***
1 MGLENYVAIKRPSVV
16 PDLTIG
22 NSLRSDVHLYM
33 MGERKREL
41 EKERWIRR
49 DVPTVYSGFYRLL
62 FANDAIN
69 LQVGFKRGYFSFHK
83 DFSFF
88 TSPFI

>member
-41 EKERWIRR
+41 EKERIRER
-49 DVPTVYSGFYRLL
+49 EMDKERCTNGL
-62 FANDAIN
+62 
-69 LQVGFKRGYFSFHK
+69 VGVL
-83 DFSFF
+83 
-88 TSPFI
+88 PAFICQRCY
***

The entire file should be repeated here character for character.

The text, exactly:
1 MGLENYVAIKRPSVV
16 PDLTIG
22 NSLRSDVHLYM
33 MGERKREL
41 EKERWIRR
49 DVPTVYSGFYRLL
62 FANDAIN
69 LQVGFKRGYFSFHK
83 DFSFF
88 TSPFI

>member
-41 EKERWIRR
+41 EKERIRER
-49 DVPTVYSGFYRLL
+49 EMDKERCTNGL
-62 FANDAIN
+62 
-69 LQVGFKRGYFSFHK
+69 VGVL
-83 DFSFF
+83 
-88 TSPFI
+88 PAFICQRCY